Home Body Building Supplements Webinar – The Secrets of a Successful Cutting Phase – Streaming Events – COMMUNITY

Webinar – The Secrets of a Successful Cutting Phase – Streaming Events – COMMUNITY

Webinar – The Secrets of a Successful Cutting Phase – Streaming Events – COMMUNITY

Thanks for sharing all this information! Really enjoy the webinars, hope this becomes the norm.


That’s the plan! I’ll probably do one a month if there’s a good response. In the meantime, you can browse “Thib talks training” where I’ve posted over 20 videos on various training topics.


Hi CT, I’m the one asking the question about the combination of beta blockers, clen and T3 for weight loss. I ask because Lyle McDonald writes in one of his books that beta blockers combined with stimulants increase fat loss, on the other hand the older beta blockers alone cause weight gain. (This does not happen with third generation beta blockers)

– A peptide called atrial natriuretic peptide (ANP) is released by the heart.

-Beta-blockers stimulate the release of ANP, which contributes to fat mobilization.

“(…) Oral β-adrenoceptor blockers enhance cardiac exercise-induced ANP release and may contribute to lipid mobilization in SCAT (…).”
Moro C, Crampes F, Sengenes C, De Glisezinski I, Galitzky J, Thalamas C, Lafontan M, Berlan M. Atrial natriuretic peptide contributes to physiological control of lipid mobilization in humans. FASEB J. 2004 May; 18

So, in theory you can accelerate fat loss because more fat is mobilized, the thing is, not everything that makes sense in theory translates to real world results, I find it weird, I’ve never heard to others who have talked about this.

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When I’m walking on the treadmill at 3mph, I usually do 115 steps, from 60 to 80. Seems like you might be walking at 2mph? Another 10 minutes usually gets me about 1150 steps.

What do you think of the flood of diet pills flooding the market?

Looks like there are some new brands of Biotest supplements. (click the 30% discount link)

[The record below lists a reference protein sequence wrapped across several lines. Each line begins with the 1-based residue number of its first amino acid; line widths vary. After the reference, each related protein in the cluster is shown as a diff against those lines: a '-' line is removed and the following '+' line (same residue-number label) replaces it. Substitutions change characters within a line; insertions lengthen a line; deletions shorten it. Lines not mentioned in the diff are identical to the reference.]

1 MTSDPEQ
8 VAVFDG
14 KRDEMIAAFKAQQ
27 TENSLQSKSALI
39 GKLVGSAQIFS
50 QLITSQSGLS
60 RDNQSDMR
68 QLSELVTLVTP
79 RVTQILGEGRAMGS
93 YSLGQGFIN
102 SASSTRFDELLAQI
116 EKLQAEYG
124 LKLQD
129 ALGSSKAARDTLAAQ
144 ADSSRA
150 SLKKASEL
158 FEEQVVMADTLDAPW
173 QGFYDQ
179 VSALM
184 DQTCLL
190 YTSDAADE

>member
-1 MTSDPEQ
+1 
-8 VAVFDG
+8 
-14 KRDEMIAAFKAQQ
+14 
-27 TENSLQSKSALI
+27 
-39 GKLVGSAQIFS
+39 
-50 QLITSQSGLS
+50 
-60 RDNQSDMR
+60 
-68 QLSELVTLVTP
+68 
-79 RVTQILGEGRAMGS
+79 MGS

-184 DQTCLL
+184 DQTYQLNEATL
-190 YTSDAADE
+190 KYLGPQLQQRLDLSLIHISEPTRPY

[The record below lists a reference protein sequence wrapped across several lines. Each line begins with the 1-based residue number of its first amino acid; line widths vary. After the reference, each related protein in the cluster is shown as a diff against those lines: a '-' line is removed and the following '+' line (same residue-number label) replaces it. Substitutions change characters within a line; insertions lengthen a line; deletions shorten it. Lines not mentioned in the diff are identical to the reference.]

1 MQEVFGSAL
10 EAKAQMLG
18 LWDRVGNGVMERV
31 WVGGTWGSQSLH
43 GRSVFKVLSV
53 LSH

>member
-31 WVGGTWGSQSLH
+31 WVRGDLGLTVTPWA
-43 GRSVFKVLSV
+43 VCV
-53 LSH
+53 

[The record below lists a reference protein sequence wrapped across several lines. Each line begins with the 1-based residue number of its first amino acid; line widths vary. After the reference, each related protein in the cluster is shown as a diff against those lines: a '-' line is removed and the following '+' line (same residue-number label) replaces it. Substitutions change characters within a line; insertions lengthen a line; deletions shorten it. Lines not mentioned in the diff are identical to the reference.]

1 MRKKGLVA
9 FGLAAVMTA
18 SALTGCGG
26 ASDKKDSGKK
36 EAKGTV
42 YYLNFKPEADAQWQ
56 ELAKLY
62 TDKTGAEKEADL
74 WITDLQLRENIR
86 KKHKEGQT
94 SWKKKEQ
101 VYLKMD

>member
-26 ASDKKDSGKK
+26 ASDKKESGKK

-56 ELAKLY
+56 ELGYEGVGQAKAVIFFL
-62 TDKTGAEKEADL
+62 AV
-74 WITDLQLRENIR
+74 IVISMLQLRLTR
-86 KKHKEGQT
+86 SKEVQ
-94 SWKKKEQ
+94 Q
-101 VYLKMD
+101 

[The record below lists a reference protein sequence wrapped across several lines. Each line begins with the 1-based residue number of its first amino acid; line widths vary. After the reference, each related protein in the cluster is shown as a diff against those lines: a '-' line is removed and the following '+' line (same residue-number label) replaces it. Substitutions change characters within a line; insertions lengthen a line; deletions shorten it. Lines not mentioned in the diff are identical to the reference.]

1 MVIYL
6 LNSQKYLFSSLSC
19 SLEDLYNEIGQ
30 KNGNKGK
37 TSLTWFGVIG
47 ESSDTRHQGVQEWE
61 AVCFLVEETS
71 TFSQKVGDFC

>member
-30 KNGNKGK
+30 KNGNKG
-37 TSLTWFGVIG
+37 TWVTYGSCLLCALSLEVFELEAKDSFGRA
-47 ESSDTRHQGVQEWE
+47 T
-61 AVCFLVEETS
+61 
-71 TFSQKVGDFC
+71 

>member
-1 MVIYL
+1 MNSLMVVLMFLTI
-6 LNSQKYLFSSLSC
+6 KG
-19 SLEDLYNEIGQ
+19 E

That’s interesting. Haven’t heard of it either, and I don’t think many people in the training world have either. Thanks Lyle for always being impressive in research despite our personal differences.

Yes, that’s even better.I admit I’m a very slow walker (so I use what feels like my normal walking speed on the treadmill)…when I go for a walk with my wife I always tell her to stop sprinting lol

But that only makes the concept better


I’m assuming you’re talking about semaglutide and other similar products.

Personally, I don’t like its hard-working mechanics. By killing your appetite, you eat a lot less. This is fine for obese people who overeat chronically and overeat more often.

But as someone who trains, I’m not sure if I want to use something that will suppress my appetite, which might make it harder for me to get the protein I need and possibly lead to insufficient food intake to support growth.

The one time I think it helps is at the tail end of background/photo prep, when the calories are already low and you start to have huge cravings. But other than that, I don’t like it.

Also, I recall reading something about less fat mobilization when you stop means greater rebound. Don’t quote me because I don’t remember where it came from.

But in general, I don’t like using drugs for things that just require discipline, motivation, and resilience.